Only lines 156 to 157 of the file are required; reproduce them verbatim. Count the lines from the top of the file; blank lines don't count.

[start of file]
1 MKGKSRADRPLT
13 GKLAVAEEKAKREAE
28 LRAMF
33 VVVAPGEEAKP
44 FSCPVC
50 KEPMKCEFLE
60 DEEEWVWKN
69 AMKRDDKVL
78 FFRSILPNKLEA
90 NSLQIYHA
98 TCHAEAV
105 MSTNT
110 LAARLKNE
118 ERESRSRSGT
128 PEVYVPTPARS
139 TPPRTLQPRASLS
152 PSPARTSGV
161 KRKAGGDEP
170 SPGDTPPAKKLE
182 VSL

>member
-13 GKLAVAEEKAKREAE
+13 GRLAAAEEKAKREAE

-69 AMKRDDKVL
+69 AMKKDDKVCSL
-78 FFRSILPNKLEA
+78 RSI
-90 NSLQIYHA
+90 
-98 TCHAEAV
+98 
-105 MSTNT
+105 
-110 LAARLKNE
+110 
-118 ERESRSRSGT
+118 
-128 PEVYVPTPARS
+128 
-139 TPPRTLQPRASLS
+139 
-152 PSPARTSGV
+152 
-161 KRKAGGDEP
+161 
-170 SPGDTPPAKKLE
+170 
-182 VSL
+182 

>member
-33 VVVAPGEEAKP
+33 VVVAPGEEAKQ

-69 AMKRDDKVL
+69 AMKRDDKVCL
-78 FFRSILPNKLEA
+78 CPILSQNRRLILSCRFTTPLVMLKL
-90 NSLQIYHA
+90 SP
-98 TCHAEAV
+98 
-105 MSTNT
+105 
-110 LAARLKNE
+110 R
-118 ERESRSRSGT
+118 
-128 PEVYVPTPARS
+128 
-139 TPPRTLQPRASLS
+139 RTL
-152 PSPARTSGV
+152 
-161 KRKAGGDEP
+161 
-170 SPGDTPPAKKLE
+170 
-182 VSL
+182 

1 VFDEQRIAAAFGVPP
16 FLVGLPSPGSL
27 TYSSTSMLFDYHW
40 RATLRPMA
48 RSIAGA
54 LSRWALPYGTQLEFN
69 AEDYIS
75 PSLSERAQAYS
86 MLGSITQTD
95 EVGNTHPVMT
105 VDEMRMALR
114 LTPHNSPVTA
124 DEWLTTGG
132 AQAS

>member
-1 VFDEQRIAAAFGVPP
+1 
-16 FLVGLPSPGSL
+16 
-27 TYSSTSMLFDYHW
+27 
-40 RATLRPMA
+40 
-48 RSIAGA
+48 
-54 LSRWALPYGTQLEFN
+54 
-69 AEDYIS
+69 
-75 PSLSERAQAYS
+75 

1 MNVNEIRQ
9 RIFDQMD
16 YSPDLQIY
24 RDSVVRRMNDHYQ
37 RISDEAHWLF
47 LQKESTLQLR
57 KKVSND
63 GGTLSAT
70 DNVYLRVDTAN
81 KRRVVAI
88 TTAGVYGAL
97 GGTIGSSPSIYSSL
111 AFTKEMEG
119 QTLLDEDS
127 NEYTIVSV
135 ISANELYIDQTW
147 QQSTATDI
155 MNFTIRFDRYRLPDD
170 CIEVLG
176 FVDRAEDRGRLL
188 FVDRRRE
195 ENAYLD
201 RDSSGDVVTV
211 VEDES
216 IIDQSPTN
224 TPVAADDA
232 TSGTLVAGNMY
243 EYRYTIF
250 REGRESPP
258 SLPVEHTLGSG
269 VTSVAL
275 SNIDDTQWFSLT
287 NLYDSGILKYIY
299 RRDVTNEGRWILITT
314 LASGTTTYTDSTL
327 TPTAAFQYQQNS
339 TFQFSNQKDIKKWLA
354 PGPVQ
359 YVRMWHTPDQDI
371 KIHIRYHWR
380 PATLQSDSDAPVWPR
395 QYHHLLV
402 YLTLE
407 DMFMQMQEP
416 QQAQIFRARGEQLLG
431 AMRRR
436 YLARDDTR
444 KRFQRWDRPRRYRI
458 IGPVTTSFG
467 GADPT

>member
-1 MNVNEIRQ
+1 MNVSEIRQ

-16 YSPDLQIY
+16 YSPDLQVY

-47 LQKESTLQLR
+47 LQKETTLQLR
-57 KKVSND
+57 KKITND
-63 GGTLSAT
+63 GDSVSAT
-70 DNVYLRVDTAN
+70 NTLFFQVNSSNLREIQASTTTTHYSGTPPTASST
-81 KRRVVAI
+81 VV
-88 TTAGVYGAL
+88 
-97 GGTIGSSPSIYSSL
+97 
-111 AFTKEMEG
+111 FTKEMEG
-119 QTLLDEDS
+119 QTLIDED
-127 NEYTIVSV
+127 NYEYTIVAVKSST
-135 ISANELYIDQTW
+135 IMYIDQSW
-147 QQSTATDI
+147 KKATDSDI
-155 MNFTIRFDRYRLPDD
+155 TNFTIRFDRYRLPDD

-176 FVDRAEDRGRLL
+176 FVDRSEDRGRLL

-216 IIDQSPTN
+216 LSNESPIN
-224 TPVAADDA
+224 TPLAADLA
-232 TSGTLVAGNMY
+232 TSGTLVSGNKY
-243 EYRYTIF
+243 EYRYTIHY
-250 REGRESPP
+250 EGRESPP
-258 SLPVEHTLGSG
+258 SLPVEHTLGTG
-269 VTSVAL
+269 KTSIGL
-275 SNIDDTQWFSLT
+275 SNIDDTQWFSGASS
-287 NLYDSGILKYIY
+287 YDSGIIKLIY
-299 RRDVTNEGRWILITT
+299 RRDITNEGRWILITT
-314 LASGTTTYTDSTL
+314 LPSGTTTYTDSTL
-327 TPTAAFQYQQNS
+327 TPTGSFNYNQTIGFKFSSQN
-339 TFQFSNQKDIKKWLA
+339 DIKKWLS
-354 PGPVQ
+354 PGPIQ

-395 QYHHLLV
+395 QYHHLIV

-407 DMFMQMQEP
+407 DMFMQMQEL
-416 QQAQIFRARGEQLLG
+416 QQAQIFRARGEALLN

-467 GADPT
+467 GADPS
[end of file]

436 YLARDDTR
444 KRFQRWDRPRRYRI